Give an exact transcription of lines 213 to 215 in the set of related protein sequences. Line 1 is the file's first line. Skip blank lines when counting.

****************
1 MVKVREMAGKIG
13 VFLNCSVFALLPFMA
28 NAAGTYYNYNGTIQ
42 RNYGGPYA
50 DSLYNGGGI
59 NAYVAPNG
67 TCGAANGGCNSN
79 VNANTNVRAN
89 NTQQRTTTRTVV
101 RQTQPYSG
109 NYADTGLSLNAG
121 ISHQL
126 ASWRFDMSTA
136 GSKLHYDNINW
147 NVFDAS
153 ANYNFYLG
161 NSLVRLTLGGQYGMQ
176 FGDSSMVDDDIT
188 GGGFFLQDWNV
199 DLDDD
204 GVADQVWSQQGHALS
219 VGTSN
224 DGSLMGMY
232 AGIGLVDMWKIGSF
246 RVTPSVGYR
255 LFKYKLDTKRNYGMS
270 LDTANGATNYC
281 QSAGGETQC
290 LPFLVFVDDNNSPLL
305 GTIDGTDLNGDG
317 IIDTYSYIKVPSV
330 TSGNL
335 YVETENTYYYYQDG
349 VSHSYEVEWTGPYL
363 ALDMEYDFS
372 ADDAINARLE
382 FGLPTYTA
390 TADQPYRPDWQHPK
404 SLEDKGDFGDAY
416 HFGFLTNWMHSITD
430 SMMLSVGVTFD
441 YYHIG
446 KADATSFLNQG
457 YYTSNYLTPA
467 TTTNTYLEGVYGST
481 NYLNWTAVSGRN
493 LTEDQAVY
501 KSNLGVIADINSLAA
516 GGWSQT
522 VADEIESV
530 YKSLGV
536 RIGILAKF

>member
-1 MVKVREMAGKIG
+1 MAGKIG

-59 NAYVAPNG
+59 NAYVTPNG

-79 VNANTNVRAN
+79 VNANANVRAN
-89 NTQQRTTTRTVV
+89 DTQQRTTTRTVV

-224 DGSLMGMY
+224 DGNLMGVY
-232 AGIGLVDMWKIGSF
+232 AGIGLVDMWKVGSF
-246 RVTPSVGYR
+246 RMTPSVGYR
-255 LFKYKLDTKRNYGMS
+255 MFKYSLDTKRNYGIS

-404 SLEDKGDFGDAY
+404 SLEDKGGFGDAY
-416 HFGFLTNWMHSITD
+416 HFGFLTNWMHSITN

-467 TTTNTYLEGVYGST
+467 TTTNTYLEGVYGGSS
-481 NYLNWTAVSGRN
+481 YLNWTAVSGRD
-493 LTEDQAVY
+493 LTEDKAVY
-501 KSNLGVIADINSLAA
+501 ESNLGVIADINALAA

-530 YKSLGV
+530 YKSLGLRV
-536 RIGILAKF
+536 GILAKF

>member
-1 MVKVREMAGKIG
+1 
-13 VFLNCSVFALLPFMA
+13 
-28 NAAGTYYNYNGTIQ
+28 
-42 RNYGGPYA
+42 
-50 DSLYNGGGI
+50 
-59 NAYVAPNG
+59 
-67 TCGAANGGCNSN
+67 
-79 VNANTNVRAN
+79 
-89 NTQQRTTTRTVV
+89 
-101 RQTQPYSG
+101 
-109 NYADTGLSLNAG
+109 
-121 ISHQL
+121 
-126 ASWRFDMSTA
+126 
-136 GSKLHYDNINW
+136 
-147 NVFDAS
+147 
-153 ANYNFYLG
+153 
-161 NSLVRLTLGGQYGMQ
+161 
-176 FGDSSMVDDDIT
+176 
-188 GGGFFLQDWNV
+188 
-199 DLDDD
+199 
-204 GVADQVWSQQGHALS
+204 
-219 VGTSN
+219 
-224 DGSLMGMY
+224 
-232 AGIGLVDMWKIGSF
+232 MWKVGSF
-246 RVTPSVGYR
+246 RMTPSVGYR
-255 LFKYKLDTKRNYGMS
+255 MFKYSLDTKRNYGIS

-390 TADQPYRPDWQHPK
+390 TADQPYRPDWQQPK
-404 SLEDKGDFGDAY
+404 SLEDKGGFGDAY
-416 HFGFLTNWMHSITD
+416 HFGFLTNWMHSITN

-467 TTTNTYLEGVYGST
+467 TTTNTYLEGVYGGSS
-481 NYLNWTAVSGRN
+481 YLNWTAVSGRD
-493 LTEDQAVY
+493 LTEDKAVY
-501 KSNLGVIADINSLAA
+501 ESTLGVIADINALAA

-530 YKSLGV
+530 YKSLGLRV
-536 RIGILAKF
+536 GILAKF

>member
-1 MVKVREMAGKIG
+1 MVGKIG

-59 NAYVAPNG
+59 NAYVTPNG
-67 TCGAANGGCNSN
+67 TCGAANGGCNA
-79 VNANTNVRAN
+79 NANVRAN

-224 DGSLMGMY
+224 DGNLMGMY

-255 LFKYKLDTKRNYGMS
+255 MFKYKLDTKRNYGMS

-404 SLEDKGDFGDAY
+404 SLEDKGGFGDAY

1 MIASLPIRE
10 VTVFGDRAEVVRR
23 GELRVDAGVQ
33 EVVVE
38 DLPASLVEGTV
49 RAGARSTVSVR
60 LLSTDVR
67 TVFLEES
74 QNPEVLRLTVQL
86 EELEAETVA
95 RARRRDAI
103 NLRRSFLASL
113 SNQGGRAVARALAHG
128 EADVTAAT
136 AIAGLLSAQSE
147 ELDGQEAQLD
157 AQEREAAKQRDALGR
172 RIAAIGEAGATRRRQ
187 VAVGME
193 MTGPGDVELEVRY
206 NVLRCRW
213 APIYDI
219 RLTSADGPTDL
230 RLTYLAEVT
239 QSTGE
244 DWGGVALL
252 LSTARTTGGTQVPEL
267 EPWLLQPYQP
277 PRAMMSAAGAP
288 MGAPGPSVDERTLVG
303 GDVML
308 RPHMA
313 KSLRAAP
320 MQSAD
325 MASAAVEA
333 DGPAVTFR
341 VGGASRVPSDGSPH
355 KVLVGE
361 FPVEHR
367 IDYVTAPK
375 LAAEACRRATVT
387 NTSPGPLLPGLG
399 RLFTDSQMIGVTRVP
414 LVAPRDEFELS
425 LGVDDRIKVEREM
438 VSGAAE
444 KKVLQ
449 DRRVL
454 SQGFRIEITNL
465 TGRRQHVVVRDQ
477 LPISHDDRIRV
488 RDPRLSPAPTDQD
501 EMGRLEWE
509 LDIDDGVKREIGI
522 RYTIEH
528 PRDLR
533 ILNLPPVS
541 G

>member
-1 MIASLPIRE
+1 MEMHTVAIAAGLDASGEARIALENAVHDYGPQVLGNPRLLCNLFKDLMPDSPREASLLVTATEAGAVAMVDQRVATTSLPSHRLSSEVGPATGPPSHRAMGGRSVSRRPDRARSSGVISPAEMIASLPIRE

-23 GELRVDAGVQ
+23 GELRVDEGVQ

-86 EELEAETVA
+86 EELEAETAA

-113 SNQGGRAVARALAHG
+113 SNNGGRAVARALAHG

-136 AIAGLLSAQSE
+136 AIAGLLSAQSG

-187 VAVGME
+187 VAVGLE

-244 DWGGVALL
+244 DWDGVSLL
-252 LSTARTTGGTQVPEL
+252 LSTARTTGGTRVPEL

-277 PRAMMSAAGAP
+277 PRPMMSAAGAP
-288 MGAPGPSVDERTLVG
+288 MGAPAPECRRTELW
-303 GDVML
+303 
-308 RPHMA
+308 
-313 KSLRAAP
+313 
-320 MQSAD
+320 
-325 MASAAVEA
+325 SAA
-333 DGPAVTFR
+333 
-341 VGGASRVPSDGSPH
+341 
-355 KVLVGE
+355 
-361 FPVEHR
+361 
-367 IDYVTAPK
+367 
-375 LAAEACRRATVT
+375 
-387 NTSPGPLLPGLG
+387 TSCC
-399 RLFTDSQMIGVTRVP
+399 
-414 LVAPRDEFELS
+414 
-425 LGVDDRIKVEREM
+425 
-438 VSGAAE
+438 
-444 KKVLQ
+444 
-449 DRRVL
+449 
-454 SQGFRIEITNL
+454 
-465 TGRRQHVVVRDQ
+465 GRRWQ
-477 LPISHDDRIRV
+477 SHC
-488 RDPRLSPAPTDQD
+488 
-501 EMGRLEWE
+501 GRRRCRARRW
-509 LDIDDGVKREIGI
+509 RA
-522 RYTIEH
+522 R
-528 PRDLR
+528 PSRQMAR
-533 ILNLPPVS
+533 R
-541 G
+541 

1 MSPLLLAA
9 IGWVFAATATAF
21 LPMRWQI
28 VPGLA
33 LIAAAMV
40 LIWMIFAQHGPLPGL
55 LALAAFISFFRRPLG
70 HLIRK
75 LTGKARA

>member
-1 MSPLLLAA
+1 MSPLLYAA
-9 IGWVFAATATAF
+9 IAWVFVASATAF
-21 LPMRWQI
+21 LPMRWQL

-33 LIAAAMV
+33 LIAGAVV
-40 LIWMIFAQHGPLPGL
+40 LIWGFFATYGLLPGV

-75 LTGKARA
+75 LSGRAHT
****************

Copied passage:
387 NTSPGPLLPGLG
399 RLFTDSQMIGVTRVP
414 LVAPRDEFELS